SHARE THIS ARTICLE ON
Close Story
QUICKREADS

Less time to read?

Try Quickreads

  • Ukrainian soldiers ride an armoured vehicle on the main road to Lysychansk in Ukraine�s eastern region of Donbas on June 26, 2022.

    Russia pounds rebel-claimed region, Ukraine pushes back

    Russia redoubled its push for Ukraine's eastern Donbas region Wednesday, with the Ukrainian military claiming to have repelled some advances and both sides reporting casualties. The Ukrainian armed forces General Staff said troops stopped enemy units advancing towards Sloviansk, a city in Donetsk, one of two provinces in the Donbas whose capture is among Moscow's main goals. “Every crime will be punished,” he wrote on social media.

  • MI5 Director General Ken McCallum, left, and FBI Director Christopher Wray attend a joint press conference at MI5 headquarters, in central London.

    FBI, MI5 chiefs warn of ‘immense’ China threat at rare joint address

    FBI Director Christopher Wray and United Kingdom MI5 Director General Ken McCallum on Wednesday cautioned business leaders against threat from the Chinese government, in an unprecedented joint address at the British intelligence service's London headquarters. Speaking to an audience of officials and business executives in Thames House, Wray talked about “complex, enduring, and pervasive danger” to the innovative businesses from China.

  • Elon Musk had twins in November 2021 with Shivon Zilis, reports claimed. 

    Elon Musk now father of 9, had twins last year with company executive: Report

    Tesla chief Elon Musk is now believed to be the father of nine children as a Business Insider report has now claimed that Musk had twins in November 2021 with Shivon Zilis, a top executive at Elon Musk's Neuralink, a brain-chip startup. She has been working in the company since May 2017, the same month she was named a project director in artificial intelligence at Tesla where she worked until 2019.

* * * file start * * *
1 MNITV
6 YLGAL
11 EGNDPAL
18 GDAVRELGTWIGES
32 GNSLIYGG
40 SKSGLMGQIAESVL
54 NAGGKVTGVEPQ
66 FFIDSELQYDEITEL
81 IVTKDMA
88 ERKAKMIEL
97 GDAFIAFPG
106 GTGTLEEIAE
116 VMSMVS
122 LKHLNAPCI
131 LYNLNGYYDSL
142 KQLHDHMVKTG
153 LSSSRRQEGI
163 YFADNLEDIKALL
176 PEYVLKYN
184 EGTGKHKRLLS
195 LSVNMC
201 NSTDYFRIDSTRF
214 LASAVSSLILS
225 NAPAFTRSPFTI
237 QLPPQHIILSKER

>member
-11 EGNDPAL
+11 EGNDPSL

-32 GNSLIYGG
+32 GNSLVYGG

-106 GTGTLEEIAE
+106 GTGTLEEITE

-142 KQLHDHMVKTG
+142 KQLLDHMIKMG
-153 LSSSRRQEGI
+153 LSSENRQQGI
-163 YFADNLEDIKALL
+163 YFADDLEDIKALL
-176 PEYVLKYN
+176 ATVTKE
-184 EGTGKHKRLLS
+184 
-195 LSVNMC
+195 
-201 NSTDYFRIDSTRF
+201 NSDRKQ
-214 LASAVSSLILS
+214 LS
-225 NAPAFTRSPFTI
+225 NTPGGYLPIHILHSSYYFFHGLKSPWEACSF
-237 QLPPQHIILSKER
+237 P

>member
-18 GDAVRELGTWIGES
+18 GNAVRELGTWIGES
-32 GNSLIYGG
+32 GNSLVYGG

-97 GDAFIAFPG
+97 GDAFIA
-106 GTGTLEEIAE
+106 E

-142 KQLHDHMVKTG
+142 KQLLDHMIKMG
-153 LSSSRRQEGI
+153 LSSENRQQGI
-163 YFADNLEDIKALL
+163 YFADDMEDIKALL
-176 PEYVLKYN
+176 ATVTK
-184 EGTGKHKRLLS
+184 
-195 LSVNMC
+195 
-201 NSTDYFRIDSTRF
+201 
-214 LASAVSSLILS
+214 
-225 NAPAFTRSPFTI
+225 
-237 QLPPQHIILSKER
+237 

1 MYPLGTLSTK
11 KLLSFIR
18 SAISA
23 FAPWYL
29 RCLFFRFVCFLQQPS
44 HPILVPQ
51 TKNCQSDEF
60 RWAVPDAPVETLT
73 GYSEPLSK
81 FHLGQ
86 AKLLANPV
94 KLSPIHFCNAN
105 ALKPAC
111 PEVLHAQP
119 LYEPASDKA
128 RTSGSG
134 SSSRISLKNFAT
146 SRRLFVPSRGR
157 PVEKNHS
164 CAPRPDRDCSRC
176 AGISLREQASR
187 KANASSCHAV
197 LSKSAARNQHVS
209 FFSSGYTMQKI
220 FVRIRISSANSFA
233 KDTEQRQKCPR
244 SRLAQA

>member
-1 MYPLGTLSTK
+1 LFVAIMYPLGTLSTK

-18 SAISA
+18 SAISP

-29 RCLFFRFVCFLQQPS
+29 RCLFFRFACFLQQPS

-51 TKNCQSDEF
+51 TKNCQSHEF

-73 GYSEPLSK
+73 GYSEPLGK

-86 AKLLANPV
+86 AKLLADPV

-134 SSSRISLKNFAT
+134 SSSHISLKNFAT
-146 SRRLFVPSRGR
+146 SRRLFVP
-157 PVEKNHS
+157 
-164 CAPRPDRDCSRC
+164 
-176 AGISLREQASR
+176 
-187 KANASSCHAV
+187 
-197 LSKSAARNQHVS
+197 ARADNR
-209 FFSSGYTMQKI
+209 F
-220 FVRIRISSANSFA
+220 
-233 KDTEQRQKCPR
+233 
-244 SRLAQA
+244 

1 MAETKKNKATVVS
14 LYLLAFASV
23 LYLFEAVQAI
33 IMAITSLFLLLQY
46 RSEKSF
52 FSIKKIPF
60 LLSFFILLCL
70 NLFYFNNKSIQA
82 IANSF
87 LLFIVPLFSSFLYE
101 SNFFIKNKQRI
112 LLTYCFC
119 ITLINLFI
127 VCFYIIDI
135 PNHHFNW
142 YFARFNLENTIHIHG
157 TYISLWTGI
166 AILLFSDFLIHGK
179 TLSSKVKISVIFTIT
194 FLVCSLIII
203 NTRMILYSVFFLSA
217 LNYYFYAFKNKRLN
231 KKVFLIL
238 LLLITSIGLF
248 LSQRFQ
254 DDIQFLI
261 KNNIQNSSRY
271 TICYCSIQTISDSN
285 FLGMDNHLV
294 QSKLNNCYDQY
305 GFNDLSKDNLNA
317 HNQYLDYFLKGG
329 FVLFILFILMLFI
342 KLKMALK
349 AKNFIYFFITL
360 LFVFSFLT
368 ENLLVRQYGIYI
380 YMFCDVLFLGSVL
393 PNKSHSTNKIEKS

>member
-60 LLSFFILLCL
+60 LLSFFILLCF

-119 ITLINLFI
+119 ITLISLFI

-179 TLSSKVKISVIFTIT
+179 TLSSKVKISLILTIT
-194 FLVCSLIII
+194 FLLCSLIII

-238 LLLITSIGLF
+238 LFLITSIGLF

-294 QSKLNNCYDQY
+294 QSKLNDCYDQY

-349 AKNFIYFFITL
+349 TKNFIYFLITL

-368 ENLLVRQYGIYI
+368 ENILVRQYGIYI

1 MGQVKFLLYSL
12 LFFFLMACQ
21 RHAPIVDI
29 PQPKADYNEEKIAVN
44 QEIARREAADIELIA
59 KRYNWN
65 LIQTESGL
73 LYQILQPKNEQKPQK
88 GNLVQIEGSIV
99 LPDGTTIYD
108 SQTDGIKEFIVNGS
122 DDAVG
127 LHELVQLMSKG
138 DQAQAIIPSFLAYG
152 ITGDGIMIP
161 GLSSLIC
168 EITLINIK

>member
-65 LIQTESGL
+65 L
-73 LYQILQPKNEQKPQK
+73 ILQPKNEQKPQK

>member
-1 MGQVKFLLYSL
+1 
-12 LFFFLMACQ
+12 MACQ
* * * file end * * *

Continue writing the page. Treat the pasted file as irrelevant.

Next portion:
• UK PM Boris Johnson fires ally and digs in despite calls to quit

    UK PM Boris Johnson fires ally and digs in despite calls to quit

    Britain's scandal-hit Prime Minister Boris Johnson attempted a rearguard offensive late Wednesday against a cabinet and Conservative party revolt, firing a top ally and vowing to "fight on" despite dozens of his ministers resigning. The dismissal from the cabinet of "levelling up" secretary Michael Gove -- Johnson's right-hand-man in Britain's 2016 Brexit referendum campaign -- dramatically showed that the Conservative leader was not going to bow out without a fight.

  • In parting blow, Javid attacks PM’s leadership style

    In parting blow, Javid attacks PM’s leadership style

    Former British minister Sajid Javid delivered a withering attack on Boris Johnson's leadership on Wednesday, telling him and his fellow lawmakers in their ruling Conservative Party that it was time for the prime minister to resign. Javid stepped down as health minister on Tuesday, the first of a flurry of resignations of ministers who said they had lost confidence in Johnson and that he was not fit to govern.

SHARE
Story Saved
×
Saved Articles
Following
My Reads
Sign out
New Delhi 0C
Thursday, July 07, 2022